􀂃 Have attendees or their family members experienced difficulty paying medical bills? How can policy makers address this problem? One member of the group is currently fighting with a health plan over covered labwork- it was approved by her original healthplan, but when she changed plans in mid-treatment, suddenly it was not covered.
􀂃 In addition to employer-based coverage, would the group like the option to purchase a private plan through an insurance-exchange or a public plan like Medicare? Employer purchased insurance is a major source of the problem. Employers in Canada and Denmark don’t have these sorts of problems. Doctors are pushed around by the industry. We can’t just shut it down, but we need to work out a way to make it change and to get employers out of the health care market. People in the room really wanted a single payer system, most thought that we needed to get their incrementally..
􀂃 Did attendees know how much they or their employer pays for health insurance? What should employer’s role be in a reformed health care system? Single payer is the only way to get a handle on the cost of medical care. The beauty of the European doctors and dentists are that they have a guaranteed income, and are not driven to crazy practice styles by the economic demands of the practice. We should have done it 70 years ago. Doesn’t think that employer has no role in paying for health care. Most people don’t know how much is actually costs. People don’t look at they paychecks.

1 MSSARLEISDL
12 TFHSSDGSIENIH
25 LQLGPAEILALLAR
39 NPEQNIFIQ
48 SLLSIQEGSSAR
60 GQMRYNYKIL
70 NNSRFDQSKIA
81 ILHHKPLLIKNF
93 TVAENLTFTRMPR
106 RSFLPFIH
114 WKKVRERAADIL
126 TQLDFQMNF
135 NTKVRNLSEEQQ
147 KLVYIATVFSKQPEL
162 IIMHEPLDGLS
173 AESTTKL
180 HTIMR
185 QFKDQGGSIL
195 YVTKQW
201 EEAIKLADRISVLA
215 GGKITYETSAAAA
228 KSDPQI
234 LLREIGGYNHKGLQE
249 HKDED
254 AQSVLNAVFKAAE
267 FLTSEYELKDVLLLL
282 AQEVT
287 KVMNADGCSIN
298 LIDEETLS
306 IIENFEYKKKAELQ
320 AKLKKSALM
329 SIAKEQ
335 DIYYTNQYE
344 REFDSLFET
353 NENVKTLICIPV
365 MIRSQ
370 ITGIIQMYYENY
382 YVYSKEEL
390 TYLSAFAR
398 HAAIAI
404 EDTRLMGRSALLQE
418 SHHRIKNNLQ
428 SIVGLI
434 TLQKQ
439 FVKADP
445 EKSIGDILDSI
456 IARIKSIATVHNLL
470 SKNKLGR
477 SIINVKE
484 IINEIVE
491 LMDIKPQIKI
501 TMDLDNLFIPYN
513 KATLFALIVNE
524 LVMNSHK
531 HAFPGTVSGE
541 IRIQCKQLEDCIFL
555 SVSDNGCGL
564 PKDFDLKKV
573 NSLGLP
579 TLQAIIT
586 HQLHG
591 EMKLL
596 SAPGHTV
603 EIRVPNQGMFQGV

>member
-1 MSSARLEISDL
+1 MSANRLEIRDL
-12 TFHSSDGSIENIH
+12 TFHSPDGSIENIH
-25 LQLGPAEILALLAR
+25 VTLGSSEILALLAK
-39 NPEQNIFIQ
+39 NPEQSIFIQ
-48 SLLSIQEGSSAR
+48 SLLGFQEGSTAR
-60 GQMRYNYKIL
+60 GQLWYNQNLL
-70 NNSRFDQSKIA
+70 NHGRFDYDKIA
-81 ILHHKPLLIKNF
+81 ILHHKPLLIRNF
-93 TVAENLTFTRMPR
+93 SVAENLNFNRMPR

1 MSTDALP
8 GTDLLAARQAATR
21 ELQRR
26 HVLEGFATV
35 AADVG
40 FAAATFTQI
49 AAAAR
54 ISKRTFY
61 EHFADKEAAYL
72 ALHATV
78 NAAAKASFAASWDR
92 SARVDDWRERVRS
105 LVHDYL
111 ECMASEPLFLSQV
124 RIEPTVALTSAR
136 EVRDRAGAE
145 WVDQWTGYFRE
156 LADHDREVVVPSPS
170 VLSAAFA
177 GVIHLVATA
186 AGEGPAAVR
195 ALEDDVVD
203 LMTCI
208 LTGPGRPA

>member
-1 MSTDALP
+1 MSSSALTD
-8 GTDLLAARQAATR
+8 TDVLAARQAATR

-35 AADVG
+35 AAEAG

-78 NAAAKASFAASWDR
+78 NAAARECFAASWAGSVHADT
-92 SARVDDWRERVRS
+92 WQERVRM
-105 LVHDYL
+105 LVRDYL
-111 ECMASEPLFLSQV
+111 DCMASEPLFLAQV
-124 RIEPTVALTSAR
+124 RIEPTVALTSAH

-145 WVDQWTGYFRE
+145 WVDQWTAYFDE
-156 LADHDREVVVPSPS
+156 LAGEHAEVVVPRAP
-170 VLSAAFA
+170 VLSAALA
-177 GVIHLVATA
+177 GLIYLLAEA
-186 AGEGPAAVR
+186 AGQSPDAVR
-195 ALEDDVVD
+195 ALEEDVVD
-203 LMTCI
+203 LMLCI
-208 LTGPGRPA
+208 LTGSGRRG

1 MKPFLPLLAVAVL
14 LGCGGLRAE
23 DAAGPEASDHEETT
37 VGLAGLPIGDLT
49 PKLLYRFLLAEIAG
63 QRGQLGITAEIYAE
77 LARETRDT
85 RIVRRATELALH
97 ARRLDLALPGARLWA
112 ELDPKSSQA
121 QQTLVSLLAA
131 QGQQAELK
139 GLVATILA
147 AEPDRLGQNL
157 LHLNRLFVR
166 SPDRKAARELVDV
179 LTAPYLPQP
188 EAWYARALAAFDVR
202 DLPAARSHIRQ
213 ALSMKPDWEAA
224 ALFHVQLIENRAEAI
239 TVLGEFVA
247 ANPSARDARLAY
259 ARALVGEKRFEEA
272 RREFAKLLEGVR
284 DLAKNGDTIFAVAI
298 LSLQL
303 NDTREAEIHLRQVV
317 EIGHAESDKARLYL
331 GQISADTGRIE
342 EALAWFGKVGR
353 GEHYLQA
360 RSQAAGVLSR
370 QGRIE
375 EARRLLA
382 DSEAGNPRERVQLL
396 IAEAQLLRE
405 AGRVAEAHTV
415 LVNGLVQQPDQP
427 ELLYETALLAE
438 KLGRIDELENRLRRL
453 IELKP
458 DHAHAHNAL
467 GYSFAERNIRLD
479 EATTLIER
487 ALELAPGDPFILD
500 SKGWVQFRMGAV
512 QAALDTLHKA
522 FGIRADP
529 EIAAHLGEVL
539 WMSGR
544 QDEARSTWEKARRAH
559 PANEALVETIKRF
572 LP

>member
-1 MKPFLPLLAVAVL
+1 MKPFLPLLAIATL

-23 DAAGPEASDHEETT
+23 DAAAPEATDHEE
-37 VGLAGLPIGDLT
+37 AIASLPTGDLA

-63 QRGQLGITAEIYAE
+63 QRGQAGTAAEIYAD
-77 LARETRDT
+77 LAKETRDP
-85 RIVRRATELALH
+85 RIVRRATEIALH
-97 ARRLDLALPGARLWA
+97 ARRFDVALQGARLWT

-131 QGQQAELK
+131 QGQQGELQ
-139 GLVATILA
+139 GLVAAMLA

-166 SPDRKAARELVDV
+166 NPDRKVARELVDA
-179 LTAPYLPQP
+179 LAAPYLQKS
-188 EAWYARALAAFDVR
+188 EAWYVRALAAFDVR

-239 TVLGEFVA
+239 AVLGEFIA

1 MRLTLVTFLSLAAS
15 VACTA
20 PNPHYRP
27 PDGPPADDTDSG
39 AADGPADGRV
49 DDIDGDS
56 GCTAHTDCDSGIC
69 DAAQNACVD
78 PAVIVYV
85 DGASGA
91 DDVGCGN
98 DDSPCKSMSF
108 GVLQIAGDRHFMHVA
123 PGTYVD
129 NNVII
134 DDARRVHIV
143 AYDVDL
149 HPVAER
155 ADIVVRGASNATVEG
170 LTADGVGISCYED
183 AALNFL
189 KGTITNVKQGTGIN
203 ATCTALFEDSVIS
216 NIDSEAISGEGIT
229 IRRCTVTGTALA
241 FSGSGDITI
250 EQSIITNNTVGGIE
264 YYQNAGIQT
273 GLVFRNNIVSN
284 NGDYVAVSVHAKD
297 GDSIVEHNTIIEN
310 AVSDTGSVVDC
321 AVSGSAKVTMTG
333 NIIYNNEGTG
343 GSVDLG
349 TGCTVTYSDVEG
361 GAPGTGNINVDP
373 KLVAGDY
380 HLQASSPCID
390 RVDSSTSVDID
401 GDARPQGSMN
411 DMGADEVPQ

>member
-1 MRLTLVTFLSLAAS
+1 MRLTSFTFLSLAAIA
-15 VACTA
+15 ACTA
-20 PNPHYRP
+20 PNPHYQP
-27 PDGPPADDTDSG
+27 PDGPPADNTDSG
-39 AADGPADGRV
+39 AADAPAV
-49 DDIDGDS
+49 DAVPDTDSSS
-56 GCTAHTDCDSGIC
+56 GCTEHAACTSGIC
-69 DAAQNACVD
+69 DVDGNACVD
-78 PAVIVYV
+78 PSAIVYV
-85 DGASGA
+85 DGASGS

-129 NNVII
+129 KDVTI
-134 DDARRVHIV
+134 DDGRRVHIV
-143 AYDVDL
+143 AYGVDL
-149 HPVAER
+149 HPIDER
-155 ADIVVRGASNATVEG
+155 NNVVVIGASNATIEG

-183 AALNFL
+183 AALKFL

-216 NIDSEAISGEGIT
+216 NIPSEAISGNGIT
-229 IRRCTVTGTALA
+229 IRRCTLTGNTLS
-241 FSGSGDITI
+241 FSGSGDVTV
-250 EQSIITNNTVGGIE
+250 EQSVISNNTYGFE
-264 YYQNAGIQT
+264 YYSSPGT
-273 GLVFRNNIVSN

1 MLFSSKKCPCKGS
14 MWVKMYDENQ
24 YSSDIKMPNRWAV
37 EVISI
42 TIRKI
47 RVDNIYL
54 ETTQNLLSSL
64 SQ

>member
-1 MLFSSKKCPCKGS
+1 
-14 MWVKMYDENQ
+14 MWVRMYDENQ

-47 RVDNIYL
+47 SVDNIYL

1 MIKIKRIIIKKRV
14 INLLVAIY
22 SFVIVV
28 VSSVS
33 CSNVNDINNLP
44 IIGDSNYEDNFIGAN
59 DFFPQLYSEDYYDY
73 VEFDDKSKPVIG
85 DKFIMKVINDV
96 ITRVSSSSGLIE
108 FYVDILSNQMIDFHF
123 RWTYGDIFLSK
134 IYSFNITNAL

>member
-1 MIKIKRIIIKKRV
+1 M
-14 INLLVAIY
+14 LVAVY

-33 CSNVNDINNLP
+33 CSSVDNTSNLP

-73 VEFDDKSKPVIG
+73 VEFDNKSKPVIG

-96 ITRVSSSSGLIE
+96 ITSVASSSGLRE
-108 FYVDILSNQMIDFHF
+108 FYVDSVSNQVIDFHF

􀂃 Were attendees familiar with the types of preventive services Americans should receive? Had attendees gotten the recommended prevention? If not, how can public policy help? HMO gets her a primary care doctor. EMR helps them to track the needs for screening and preventive care. There were many other comments in support of protable, usable electronic medical records.
􀂃 How can public policy promote healthier lifestyles?
Some of this will take a culture change: we will need a massive campaign promoting “slow medicine” in the same way that we are promoting “slow food”. We need to focus on preventive things that are outside of the hospital. In Europe, they are much more aggressive about restricting exposure t

General Comments:
Some folks were concerned by the lack of detail in the Obama health plan: “Did I misread this, or is there not a lot of information about children with disabilities?”